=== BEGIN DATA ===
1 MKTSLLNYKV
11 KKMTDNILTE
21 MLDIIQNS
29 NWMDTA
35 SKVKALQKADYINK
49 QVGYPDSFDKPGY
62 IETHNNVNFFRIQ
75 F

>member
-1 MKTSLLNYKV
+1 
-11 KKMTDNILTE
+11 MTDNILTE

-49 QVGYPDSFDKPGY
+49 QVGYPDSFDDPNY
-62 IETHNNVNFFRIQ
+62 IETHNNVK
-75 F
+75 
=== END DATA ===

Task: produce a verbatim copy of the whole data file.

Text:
1 MKTSLLNYKV
11 KKMTDNILTE
21 MLDIIQNS
29 NWMDTA
35 SKVKALQKADYINK
49 QVGYPDSFDKPGY
62 IETHNNVNFFRIQ
75 F

>member
-1 MKTSLLNYKV
+1 
-11 KKMTDNILTE
+11 MTDNILTE

-49 QVGYPDSFDKPGY
+49 QVGYPDSFDDPNY
-62 IETHNNVNFFRIQ
+62 IETHNNVK
-75 F
+75 